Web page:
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Why Some People Are Prone to the Common Cold

by Tanya Thomas on  October 15, 2010 at 11:46 AM General Health News   - G J E 4
Ever noticed how some people always seem to falling prey to cold, be it summers or winters? It may be genetic, and now a leading science writer, Jennifer Ackerman, busts some other common myths about cold in her book 'Ah-Choo'.
 Why Some People Are Prone to the Common Cold
Why Some People Are Prone to the Common Cold
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Vitamin C won't stop a cold: Studies have shown that there's no evidence that vitamin C prevents cold. The only time it might help is if you're engaged in extreme physical exercise or exposed to extreme physical cold, reports the Daily Mail.

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You can't catch a cold by kissing: a kiss won't give you a cold. The largest family of viruses causing colds are rhinoviruses, and these rarely enter our bodies through the mouth, according to research at the University of Wisconsin Medical School.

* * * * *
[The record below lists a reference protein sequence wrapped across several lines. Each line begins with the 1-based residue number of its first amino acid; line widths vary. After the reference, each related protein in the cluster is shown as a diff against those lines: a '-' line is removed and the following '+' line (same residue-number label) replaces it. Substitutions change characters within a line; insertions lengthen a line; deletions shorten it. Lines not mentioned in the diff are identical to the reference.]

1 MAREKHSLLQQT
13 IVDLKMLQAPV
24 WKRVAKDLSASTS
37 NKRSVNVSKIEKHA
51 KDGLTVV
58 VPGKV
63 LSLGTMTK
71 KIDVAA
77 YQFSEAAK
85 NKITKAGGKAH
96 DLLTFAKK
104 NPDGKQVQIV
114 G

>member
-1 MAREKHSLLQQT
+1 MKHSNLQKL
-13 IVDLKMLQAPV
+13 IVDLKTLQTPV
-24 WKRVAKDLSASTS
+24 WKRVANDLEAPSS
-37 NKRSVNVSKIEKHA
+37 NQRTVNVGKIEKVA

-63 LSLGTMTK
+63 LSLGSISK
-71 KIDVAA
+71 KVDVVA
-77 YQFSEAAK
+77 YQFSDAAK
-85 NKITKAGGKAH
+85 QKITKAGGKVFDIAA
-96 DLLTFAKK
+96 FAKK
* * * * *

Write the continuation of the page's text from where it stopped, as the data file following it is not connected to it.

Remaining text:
Estimates suggest that it takes as much as 8,000 times as much virus to cause infection by way of saliva than by other routes. So kissing or sharing drinks is unlikely to spread a rhinovirus.

Green mucus isn't a sign of bacterial infection: Green mucus is not a sign of bacterial infection, but a sign the immune system is working properly.

As the body recruits more and more virus-fighting white blood cells to the nose, the colour of the mucus changes from clear to yellow to green. The greener the colour the more robust the immune response.

Blowing your nose hard doesn't help: The stuffy, blocked feeling that stifles breathing during a cold is not the product of excess mucus, but swelling blood vessels in the nasal passages. But colds exaggerate the asymmetry of rhythm - completely closing one nasal passage. So the urge to blow forcefully is increased, though it doesn't relieve the stuffy feeling.

Chicken soup really helps: Touted as a cold remedy by grandmothers since time immemorial, recent research shows there may be some scientific fact behind the legend that chicken soup helps a cold.

Drinking fluids makes little difference: There are no controlled clinical studies showing any benefit of maintaining steady fluid intake during a cold.

Source: ANI
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Studies have proven that ordinary low dosage vitamin C will not stop a cold. The right dosage will at the onset. As soon as the tickle or clear nasal drip starts, take 8000 mg every 20 minutes for the first two or three hours.

And remember that in the northern latitudes in Winter, the Sun is too low in the sky for the UV/B radiation to penetrate which creates vitamin D on the skin. With sufficient vitamin D and C supplements, one can easily defeat colds.

vitamincfoundation Wednesday, October 20, 2010

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